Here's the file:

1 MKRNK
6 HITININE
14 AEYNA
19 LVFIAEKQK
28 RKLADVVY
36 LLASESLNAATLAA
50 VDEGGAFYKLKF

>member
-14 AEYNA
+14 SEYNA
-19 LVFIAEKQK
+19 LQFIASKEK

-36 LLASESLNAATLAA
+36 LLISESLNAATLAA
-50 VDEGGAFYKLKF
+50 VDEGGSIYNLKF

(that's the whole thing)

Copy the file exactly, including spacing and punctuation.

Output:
1 MKRNK
6 HITININE
14 AEYNA
19 LVFIAEKQK
28 RKLADVVY
36 LLASESLNAATLAA
50 VDEGGAFYKLKF

>member
-14 AEYNA
+14 SEYNA
-19 LVFIAEKQK
+19 LQFIASKEK

-36 LLASESLNAATLAA
+36 LLISESLNAATLAA
-50 VDEGGAFYKLKF
+50 VDEGGSIYNLKF